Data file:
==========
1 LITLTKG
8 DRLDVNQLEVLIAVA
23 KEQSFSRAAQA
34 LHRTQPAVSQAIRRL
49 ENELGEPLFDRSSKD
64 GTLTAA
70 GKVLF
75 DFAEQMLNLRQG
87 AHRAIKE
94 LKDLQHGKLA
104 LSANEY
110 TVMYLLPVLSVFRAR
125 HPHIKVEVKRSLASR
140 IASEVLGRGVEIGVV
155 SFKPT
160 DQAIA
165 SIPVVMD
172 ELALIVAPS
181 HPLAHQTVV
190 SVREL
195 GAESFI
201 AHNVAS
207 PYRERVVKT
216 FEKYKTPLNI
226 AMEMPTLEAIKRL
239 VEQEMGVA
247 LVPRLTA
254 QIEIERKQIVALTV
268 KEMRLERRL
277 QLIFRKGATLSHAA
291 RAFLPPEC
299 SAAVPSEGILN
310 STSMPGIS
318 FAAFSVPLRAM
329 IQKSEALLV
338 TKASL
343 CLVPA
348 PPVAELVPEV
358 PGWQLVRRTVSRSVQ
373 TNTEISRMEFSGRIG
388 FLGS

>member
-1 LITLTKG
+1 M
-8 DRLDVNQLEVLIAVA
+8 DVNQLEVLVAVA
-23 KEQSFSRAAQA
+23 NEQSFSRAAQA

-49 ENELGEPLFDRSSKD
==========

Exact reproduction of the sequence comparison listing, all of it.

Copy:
1 LITLTKG
8 DRLDVNQLEVLIAVA
23 KEQSFSRAAQA
34 LHRTQPAVSQAIRRL
49 ENELGEPLFDRSSKD
64 GTLTAA
70 GKVLF
75 DFAEQMLNLRQG
87 AHRAIKE
94 LKDLQHGKLA
104 LSANEY
110 TVMYLLPVLSVFRAR
125 HPHIKVEVKRSLASR
140 IASEVLGRGVEIGVV
155 SFKPT
160 DQAIA
165 SIPVVMD
172 ELALIVAPS
181 HPLAHQTVV
190 SVREL
195 GAESFI
201 AHNVAS
207 PYRERVVKT
216 FEKYKTPLNI
226 AMEMPTLEAIKRL
239 VEQEMGVA
247 LVPRLTA
254 QIEIERKQIVALTV
268 KEMRLERRL
277 QLIFRKGATLSHAA
291 RAFLPPEC
299 SAAVPSEGILN
310 STSMPGIS
318 FAAFSVPLRAM
329 IQKSEALLV
338 TKASL
343 CLVPA
348 PPVAELVPEV
358 PGWQLVRRTVSRSVQ
373 TNTEISRMEFSGRIG
388 FLGS

>member
-1 LITLTKG
+1 M
-8 DRLDVNQLEVLIAVA
+8 DVNQLEVLVAVA
-23 KEQSFSRAAQA
+23 NEQSFSRAAQA

-49 ENELGEPLFDRSSKD